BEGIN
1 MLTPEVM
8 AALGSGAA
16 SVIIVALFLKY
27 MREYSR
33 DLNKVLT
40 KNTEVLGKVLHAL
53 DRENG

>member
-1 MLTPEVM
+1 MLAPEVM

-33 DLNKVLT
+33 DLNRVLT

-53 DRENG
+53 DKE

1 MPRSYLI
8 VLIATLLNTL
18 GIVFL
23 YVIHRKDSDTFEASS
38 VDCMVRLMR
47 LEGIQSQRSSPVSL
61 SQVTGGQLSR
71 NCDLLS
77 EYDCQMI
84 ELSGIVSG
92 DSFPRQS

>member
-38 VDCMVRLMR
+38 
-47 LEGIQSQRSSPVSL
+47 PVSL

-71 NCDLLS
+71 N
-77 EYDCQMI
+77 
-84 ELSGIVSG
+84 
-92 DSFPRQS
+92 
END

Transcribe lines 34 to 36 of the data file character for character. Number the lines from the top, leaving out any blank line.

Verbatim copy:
+77 
-84 ELSGIVSG
+84 